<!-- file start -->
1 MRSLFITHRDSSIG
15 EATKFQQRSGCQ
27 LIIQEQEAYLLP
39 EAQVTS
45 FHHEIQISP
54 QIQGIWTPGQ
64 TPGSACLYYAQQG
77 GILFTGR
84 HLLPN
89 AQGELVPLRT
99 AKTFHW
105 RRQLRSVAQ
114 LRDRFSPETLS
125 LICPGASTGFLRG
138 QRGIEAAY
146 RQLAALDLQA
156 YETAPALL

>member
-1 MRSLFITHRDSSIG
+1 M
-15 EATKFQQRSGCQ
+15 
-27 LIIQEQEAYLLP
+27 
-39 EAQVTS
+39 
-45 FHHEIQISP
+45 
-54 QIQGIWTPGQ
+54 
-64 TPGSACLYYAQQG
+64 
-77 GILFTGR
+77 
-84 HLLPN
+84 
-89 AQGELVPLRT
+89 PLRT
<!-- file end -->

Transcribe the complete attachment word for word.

1 MRSLFITHRDSSIG
15 EATKFQQRSGCQ
27 LIIQEQEAYLLP
39 EAQVTS
45 FHHEIQISP
54 QIQGIWTPGQ
64 TPGSACLYYAQQG
77 GILFTGR
84 HLLPN
89 AQGELVPLRT
99 AKTFHW
105 RRQLRSVAQ
114 LRDRFSPETLS
125 LICPGASTGFLRG
138 QRGIEAAY
146 RQLAALDLQA
156 YETAPALL

>member
-1 MRSLFITHRDSSIG
+1 M
-15 EATKFQQRSGCQ
+15 
-27 LIIQEQEAYLLP
+27 
-39 EAQVTS
+39 
-45 FHHEIQISP
+45 
-54 QIQGIWTPGQ
+54 
-64 TPGSACLYYAQQG
+64 
-77 GILFTGR
+77 
-84 HLLPN
+84 
-89 AQGELVPLRT
+89 PLRT